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Oliver Stone awarded at #LabMeCrazy! Science Film Festival, for his documentary "Nuclear Now" about nuclear energy and climate change.

The Science Museum of the University of Navarra awards researcher and paleontologist Juan Luis Arsuaga with the award Passion for Science; "Wild Hope: The Beautiful Undammed" best television program; and "Antarctica: At the Intersection of Technology and Climate Action", best video on the web or social networks.

/Family photo of the #LabMeCrazy! Science Film Festival.

20 | 02 | 2024

#LabMeCrazy! Science Film Festival, competition international science film festival organized every year by the Science Museum of the University of Navarra, is now in its fifth edition. Nearly 600 people attended the awards gala submission of this festival that began this Tuesday, February 20 at 7:00 pm in the theater of the Museum of the University of Navarra. The event was a show of videos, science and humor, masterfully presented by Helena González Burón, humorist and scientist, and seasoned with a circus show at position by Alodeyá Circo.

The award for best documentary went to "Nuclear Now", a 105-minute American production that reflects the importance that nuclear energy can play in curbing Climate Change. The best television program went to the American production "Wild Hope: The Beautiful Undammed" by HHMI Tangled Bank Studios; the best student production was the British "U' Scogghiu Chiama (The Rock Calls)"; the best work produced by universities and centers of research went to "The Symphony of the Brain" by the British center Oxford Sparks; while the best video on the web or social networks went to the American production "Antarctica: At the Intersection of Technology and Climate Action".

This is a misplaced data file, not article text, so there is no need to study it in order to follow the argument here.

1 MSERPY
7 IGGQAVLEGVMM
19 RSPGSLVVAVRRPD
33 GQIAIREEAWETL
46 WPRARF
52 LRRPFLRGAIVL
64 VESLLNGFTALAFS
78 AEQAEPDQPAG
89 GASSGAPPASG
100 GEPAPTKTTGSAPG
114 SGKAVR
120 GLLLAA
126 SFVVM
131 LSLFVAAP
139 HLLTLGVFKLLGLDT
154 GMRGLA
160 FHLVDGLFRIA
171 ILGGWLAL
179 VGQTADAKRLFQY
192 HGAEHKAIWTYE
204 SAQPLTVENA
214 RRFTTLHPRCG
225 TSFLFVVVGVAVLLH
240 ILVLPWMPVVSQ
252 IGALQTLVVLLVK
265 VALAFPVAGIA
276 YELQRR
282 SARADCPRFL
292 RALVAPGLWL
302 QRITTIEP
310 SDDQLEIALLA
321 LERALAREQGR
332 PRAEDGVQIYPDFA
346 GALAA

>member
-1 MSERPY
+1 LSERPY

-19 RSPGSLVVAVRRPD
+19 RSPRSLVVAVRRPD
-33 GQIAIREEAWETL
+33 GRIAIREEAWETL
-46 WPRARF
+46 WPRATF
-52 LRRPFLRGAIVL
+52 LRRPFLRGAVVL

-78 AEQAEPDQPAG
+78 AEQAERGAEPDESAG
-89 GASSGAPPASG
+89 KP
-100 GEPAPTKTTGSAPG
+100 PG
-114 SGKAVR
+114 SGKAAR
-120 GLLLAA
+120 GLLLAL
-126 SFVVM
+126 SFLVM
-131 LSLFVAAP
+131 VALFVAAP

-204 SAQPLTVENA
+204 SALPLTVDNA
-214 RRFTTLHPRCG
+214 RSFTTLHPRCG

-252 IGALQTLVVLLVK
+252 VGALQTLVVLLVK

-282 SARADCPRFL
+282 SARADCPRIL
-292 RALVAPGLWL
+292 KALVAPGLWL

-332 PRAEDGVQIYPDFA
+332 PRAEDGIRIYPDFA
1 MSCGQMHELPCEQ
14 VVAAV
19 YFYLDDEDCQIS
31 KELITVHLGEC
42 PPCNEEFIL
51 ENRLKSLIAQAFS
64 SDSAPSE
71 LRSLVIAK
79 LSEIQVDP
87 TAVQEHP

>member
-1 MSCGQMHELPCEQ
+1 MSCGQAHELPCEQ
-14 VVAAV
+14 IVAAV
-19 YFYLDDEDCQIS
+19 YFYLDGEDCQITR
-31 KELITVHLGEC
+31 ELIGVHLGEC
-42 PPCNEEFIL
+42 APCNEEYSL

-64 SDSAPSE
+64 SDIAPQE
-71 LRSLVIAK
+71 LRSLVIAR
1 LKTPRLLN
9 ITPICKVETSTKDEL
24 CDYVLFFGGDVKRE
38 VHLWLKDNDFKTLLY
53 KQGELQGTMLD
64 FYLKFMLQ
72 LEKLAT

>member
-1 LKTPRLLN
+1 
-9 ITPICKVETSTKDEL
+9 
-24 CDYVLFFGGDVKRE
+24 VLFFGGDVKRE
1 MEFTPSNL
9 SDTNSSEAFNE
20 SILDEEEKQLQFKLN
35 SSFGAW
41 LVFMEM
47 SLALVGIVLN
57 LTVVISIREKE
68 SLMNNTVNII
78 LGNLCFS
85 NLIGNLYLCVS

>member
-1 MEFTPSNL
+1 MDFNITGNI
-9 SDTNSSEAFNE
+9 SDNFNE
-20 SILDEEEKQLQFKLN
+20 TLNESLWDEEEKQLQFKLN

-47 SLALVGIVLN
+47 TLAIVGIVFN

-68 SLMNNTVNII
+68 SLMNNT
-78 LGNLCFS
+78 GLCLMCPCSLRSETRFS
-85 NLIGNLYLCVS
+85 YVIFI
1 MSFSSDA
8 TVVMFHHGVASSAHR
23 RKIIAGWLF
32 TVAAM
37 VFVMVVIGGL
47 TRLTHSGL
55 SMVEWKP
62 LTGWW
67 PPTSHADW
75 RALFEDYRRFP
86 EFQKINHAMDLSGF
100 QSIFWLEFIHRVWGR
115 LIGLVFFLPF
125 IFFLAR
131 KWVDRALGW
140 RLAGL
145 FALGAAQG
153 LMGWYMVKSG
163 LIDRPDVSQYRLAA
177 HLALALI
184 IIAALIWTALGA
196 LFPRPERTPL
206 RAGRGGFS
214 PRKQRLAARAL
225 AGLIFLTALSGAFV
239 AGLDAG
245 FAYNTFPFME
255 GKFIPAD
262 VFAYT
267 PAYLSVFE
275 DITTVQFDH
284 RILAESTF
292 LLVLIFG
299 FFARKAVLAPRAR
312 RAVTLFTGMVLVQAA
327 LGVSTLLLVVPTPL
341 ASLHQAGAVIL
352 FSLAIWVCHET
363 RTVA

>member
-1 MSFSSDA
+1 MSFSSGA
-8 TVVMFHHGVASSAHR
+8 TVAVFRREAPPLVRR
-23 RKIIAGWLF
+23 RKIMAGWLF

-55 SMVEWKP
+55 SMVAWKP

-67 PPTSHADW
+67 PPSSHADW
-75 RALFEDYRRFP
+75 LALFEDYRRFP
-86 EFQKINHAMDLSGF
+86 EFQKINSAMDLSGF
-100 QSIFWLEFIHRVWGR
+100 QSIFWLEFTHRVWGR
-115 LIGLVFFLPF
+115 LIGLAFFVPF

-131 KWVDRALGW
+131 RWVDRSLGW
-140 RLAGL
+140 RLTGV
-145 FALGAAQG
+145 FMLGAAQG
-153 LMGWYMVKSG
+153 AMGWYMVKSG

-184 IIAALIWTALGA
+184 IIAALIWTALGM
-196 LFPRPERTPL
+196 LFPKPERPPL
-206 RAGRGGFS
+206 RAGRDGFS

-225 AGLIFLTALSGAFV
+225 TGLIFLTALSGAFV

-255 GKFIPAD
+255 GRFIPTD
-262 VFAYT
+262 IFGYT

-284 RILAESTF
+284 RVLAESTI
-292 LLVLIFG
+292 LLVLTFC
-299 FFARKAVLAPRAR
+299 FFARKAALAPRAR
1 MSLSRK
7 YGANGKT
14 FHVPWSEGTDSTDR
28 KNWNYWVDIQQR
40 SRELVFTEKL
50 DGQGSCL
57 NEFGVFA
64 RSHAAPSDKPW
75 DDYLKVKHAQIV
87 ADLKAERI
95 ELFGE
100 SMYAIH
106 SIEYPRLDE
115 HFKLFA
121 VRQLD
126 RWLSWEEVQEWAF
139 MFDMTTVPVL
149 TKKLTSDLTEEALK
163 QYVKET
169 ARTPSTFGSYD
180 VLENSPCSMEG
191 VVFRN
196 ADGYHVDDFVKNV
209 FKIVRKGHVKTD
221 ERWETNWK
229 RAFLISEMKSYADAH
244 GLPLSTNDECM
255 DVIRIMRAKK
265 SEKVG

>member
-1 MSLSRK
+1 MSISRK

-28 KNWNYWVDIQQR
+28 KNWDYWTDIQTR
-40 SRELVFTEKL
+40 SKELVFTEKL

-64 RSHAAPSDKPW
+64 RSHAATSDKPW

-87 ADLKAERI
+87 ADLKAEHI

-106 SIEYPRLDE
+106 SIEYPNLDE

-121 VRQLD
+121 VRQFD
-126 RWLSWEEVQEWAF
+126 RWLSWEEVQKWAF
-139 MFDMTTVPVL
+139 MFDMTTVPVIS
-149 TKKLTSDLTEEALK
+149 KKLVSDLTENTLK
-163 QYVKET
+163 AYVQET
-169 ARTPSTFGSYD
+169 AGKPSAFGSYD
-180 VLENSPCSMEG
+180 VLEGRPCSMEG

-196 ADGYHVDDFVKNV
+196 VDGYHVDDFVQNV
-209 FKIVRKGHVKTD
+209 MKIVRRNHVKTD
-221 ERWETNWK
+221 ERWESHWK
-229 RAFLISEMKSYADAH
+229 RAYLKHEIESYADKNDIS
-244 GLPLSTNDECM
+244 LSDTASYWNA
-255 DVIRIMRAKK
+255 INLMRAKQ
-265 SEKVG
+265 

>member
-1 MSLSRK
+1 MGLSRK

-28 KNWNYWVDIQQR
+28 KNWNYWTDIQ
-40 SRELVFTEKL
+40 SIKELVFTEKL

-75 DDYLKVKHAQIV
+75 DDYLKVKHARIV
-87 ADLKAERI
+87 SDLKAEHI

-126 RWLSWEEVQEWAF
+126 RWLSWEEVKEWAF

Along with these awards, the documentary"Maa-yiem, the extraordinary story of Jordi Sabater Pi", by Turkana Films, co-produced by TVE, TVC and La Xarxa, won the award of the audience of the Online Screenings. 733 people cast their votes for the candidate screenings between February 21 and 23.

"This year the level of the films in competition has been impressive. Producing a good science documentary is no easy task, but these productions manage to do it masterfully. They manage to tell stories that engage and at the same time maintain scientific rigor," says Bienvenido León, director of the festival.

The researcher and paleontologist Juan Luis Arsuaga was awarded with the award "Passion for Science"for his excellent career in the promotion of scientific communication and culture. In addition, the Science Museum gave special recognition to the high school Luis Amigó of Pamplonafor the work of teachers and students in the promotion, Education and knowledge dissemination of science. Inan Baquero was also awarded the award for the best work of the photography contest "Nature in my environment".